DNA sequence analysis of the 794 bp fragment

The sequences obtained in this study revealed high homology with B. canis HSK A52141, but not with B. canis ATCC 23365, which presents a deletion in the region of polysaccharide deacetylase gene and does not align with the other strains, as shown in figure 2.



When a new canine pathogen was isolated from dog abortions in 1969, the question arose as to whether this bacterium should be designated as B. suis biotype 5 or B. canis . Eventually these isolates were designated B. canis due to the lack of lipopolysaccharide antigen associated with smooth agglutinogen and endotoxin, and also because it does not utilize erythritol (Jones et al., 1968); thus differing significantly from B. suis. This classification was adopted by the International Committee on Bacteriological Nomenclature's subcommittee on taxonomy of Brucella for the B. canis strains RM6/66 ATCC 23365 and NCTC 10854 (Banai and Corbel, 2010).

For many years the only listed strain in GeneBank was B. canis ATCC 23365. This made the molecular classification of B. canis strains difficult due to existing similarities between B. canis and B. suis and their high degree of genetic homology. Clarification was offered by García-Yoldi et al. (2006) who published a method for identifying and differentiating all Brucella species using a deletion in the B. canis genome that differentiates it from B. suis. However, Koylass et al. (2010) demonstrated that not all B. canis strains have this deletion. Currently, two B. canis groups are recognized: Group 1, which carries the deletion, and Group 2, which lacks it. This gap is due to the impossibility for the primers that amplify the 794 bp fragment to anneal to this region. The 49 isolates tested in the current study do not present the deletion. Therefore, we concluded that the isolates studied in Medellin belong to B. canis Group 2 genotype.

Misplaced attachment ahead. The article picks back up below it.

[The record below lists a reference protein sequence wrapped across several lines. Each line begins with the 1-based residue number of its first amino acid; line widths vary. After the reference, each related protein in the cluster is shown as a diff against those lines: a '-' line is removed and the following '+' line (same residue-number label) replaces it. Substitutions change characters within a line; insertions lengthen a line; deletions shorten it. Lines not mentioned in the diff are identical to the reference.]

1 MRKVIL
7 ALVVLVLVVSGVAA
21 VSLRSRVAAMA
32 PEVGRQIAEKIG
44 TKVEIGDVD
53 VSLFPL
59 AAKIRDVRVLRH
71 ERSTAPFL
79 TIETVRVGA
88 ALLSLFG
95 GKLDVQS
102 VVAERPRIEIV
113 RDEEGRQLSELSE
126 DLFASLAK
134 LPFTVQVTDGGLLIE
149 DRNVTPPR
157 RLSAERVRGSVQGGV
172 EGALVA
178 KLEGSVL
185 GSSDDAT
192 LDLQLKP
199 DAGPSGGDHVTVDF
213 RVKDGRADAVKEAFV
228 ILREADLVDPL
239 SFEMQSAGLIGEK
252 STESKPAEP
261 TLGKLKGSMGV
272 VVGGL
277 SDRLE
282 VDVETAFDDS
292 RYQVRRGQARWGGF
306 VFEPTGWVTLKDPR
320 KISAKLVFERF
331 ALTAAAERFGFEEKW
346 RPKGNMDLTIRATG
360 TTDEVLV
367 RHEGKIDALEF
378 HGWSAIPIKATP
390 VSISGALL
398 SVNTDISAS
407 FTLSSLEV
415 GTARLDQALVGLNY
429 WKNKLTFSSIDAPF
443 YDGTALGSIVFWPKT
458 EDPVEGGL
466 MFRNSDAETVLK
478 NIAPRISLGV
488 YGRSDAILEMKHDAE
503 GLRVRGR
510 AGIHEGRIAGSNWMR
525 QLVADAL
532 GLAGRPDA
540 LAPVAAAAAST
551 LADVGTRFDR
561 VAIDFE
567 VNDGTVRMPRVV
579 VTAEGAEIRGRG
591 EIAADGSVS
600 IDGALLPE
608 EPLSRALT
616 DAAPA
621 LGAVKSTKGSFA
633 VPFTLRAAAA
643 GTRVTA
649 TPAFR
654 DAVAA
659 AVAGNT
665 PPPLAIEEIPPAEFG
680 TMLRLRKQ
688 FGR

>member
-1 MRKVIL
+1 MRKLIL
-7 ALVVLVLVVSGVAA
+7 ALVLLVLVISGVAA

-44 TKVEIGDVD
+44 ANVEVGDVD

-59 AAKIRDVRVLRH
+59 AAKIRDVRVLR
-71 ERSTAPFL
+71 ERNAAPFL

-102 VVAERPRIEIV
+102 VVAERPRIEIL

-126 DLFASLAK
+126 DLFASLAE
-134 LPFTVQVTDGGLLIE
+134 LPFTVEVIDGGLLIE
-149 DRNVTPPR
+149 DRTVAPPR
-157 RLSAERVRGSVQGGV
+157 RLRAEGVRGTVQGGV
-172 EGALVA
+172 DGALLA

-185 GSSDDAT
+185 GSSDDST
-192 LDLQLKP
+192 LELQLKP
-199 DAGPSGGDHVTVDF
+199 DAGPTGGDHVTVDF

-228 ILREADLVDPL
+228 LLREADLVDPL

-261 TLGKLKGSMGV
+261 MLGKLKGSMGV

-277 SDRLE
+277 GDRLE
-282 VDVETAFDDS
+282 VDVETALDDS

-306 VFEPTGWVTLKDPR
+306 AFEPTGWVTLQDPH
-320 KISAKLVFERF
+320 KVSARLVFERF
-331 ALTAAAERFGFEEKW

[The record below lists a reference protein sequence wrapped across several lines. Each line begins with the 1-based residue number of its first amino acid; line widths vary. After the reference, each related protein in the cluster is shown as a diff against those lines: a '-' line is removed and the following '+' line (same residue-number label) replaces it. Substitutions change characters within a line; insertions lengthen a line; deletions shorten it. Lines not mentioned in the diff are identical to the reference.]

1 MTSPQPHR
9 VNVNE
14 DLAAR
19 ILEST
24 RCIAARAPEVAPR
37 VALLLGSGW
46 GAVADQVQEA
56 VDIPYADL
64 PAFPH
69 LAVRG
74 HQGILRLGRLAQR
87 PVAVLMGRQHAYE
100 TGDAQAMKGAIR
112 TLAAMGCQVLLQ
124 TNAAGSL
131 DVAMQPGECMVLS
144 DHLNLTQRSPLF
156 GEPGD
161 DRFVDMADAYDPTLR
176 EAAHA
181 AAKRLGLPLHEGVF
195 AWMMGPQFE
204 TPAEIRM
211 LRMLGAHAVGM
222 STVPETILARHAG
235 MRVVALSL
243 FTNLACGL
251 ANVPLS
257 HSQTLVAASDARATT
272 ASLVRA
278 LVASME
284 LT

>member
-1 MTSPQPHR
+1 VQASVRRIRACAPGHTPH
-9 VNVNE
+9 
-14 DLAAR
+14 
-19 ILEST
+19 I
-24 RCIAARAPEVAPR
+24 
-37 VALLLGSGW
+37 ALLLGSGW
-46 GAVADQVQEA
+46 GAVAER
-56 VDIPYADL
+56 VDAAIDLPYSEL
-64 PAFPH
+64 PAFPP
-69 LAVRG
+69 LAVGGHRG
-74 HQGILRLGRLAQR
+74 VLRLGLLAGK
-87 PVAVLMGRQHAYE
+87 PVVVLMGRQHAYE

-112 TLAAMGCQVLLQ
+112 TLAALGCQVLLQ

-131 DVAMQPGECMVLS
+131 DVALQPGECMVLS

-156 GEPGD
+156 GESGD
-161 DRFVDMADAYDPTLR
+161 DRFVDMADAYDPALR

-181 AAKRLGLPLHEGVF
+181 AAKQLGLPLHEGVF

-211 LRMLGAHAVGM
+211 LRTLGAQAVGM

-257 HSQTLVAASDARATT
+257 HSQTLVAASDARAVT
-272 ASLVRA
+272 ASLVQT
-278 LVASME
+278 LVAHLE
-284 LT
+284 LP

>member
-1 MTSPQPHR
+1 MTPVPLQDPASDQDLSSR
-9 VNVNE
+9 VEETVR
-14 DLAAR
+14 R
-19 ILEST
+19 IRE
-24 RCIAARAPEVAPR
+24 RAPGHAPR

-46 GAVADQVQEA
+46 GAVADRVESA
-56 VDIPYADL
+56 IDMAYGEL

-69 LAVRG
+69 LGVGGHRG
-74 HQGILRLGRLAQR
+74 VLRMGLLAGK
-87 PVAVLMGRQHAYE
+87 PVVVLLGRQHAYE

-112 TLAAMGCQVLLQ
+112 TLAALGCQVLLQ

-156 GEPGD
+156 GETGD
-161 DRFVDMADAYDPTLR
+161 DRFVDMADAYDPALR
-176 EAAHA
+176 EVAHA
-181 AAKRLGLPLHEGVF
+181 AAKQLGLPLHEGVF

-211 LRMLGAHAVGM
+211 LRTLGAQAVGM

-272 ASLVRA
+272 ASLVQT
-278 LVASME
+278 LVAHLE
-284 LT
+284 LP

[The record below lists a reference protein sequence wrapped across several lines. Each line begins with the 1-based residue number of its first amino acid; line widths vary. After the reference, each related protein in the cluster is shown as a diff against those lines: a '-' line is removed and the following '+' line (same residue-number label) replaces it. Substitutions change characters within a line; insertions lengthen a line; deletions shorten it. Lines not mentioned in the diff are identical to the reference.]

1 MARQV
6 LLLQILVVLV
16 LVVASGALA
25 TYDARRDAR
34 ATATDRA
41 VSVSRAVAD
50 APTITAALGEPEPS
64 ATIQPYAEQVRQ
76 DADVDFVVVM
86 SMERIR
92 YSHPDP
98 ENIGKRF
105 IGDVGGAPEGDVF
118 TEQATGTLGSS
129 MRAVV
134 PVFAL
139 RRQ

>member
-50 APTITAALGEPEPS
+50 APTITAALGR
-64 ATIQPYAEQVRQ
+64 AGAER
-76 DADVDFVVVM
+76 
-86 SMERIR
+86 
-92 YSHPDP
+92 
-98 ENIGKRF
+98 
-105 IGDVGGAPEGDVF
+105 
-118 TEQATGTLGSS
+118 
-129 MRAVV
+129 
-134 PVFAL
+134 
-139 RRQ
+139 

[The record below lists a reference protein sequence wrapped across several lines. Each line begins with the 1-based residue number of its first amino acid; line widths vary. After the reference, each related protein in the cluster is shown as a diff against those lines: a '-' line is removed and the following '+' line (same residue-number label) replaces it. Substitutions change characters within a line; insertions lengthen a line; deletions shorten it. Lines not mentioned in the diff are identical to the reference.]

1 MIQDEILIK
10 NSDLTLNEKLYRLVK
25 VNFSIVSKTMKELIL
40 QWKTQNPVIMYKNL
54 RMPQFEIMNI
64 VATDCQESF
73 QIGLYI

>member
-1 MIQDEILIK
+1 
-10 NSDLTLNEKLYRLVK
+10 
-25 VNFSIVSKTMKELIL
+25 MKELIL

Amplification of the 794 bp product suggests that we are in the presence of either B. suis or B. canis Group 2. The likeliness that B. suis was the infectious agent in our set of isolates was ruled out because these isolates were obtained from dogs and they were biochemically typified as B. canis by the internationally recognized Malbrán Institute (Argentina).